Experiential retail is likely to deal a blow to e-commerce sales as the pandemic wanes, according to a recent analysis from S&P Global Market Intelligence.
Digital sales, which spiked 33.6% in 2020, are expected to grow to $908.7 billion this year, a 13.7% year-over-year increase, according to eMarketer data cited in the report. But as vaccine rollouts gain speed and shutdown orders are lifted, retailers are hard at work on strategies to lure customers back to physical brick-and-mortar retail spaces.
“E-commerce has been moderating for a couple quarters now; we think that continues more drastically as the vaccine is distributed and the pandemic gradually fades,” Garrett Nelson, senior equity research analyst at CFRA, told S&P in an interview. “It’s going to be more balanced between physical store sales and e-commerce.”
The S&P report notes that almost half of all consumers surveyed by 451 Research earlier this year say they’ll “immediately” start shopping in person once shutdown orders are lifted. And to meet that demand, retailers are increasingly turning to experiences designed to keep consumers shopping in-store longer. DICK’s Sporting Goods will invite shoppers to scale their rock-climbing wall, for example, while Sephora will again offer makeup consultations by appointment. And Nordstrom’s recent partnership with Tonal will also allow shoppers to test-drive the latter’s full-body exercise equipment before committing to a purchase.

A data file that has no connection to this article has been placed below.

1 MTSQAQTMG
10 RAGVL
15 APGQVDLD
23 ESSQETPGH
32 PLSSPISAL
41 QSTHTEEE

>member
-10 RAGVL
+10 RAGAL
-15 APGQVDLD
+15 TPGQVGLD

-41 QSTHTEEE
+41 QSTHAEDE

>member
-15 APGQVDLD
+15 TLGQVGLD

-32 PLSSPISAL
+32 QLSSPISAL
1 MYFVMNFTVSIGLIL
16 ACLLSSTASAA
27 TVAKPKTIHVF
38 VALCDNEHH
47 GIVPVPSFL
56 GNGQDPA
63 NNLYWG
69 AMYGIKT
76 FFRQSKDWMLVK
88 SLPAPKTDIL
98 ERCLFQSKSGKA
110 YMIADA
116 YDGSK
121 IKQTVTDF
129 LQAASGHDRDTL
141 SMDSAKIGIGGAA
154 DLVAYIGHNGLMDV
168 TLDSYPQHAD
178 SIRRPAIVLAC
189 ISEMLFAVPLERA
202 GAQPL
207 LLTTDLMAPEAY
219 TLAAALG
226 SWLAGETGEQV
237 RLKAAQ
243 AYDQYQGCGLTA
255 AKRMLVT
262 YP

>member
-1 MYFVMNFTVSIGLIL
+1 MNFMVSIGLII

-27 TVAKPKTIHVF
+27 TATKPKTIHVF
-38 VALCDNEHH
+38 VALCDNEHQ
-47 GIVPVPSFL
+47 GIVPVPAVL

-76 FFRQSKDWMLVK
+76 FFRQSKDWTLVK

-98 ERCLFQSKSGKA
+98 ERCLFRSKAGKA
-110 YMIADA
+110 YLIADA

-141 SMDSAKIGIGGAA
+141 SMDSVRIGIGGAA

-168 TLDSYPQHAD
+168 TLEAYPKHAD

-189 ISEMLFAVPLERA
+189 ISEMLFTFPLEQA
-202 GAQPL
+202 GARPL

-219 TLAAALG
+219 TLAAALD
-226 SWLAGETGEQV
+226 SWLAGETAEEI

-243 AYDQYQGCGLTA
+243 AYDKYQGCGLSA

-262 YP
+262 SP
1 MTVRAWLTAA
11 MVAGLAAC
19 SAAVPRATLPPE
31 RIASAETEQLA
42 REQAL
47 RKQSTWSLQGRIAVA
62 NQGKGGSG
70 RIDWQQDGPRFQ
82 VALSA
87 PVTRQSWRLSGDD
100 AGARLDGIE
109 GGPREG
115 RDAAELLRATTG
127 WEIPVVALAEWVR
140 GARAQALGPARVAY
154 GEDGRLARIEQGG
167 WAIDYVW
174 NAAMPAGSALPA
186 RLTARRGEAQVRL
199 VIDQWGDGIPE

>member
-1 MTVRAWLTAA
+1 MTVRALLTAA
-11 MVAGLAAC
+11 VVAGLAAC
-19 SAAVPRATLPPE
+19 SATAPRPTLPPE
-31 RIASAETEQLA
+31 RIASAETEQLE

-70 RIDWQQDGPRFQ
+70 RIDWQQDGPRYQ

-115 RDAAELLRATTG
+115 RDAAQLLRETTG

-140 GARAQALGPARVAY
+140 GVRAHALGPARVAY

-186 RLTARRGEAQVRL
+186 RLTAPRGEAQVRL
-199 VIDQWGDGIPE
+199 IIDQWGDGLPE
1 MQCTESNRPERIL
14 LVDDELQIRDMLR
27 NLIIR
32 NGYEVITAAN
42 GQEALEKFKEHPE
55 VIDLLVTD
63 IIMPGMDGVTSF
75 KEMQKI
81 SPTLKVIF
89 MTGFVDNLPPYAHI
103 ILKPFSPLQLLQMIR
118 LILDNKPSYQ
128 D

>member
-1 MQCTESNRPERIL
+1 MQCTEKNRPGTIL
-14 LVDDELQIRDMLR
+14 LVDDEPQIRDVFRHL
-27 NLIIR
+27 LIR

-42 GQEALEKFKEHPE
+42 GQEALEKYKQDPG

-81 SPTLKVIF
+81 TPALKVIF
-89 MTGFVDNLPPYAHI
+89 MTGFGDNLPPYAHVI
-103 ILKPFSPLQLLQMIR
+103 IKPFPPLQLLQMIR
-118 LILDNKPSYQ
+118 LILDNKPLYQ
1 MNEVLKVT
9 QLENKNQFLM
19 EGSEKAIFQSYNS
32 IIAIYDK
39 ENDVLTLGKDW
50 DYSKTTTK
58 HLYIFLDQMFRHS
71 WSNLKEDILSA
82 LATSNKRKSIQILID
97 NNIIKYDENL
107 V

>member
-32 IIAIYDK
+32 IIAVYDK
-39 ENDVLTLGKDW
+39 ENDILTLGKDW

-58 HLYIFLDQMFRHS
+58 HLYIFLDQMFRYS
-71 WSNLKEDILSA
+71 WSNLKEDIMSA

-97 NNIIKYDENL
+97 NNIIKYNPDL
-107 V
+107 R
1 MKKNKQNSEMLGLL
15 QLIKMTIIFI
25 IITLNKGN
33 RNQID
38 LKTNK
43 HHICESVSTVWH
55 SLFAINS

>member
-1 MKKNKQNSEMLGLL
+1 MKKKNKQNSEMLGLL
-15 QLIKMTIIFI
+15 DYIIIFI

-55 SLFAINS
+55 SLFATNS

Sheryl Kingstone, head of Customer Experience & Commerce at 451, told S&P Global that retailers are likely to use the post-COVID period to trial new experiential concepts with shoppers.
“They are making the necessary changes in store over the long haul,” Kingstone told S&P. “I do think that retail is going to be completely reimagined in the future to be much more experiential than it ever was in the past.”